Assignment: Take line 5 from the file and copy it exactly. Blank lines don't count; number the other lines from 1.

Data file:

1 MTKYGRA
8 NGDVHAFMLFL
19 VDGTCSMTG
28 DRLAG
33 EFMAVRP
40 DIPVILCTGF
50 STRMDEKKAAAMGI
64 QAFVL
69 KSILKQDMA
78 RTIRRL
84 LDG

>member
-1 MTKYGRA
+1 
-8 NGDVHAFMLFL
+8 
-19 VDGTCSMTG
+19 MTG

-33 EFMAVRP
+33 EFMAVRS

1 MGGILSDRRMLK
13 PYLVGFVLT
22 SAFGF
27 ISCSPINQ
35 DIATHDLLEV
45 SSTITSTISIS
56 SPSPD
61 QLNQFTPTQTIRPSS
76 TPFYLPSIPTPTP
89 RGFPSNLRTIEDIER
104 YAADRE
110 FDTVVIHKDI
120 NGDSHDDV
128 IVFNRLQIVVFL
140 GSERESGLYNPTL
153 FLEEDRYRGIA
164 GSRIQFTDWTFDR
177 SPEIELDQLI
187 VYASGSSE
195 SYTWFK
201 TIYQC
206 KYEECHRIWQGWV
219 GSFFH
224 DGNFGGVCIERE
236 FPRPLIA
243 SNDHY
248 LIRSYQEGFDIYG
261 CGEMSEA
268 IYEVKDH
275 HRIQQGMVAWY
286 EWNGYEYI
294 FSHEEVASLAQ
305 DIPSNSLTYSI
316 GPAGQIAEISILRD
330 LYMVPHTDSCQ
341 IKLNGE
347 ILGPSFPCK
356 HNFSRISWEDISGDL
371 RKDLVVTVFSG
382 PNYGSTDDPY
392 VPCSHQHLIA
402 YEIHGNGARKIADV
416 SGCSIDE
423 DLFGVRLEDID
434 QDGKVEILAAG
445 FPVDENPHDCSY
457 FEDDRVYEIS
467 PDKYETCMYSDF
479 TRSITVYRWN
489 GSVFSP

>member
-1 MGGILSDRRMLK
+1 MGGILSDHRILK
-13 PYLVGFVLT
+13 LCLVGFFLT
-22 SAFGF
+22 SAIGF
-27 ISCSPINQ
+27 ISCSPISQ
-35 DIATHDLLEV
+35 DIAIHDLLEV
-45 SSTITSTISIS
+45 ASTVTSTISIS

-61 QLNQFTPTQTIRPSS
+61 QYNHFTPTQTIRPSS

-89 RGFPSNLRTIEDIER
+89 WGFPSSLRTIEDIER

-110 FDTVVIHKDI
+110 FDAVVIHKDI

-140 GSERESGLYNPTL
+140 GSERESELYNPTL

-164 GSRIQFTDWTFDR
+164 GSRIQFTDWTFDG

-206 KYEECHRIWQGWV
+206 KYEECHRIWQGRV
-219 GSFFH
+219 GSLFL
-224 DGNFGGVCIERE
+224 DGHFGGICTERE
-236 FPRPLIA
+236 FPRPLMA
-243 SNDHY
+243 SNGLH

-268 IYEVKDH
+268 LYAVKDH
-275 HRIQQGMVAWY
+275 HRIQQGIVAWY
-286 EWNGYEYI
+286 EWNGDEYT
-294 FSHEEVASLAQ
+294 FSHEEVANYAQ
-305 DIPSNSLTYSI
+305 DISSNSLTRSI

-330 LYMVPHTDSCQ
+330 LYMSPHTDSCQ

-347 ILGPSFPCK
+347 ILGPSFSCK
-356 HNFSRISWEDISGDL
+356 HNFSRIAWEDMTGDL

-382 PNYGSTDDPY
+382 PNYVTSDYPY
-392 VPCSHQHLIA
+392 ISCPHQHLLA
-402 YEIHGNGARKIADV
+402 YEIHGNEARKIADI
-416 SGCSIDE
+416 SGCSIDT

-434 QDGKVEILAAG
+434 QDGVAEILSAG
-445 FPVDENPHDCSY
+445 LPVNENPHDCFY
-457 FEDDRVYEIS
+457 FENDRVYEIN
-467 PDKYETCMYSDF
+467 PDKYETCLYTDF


33 EFMAVRP